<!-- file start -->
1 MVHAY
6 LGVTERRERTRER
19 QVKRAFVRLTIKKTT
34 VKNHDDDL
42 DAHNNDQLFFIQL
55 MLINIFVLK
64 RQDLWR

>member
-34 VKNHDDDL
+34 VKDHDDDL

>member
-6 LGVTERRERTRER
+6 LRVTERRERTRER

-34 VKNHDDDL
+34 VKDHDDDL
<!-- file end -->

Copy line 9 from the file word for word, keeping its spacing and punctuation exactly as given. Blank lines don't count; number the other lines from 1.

-34 VKNHDDDL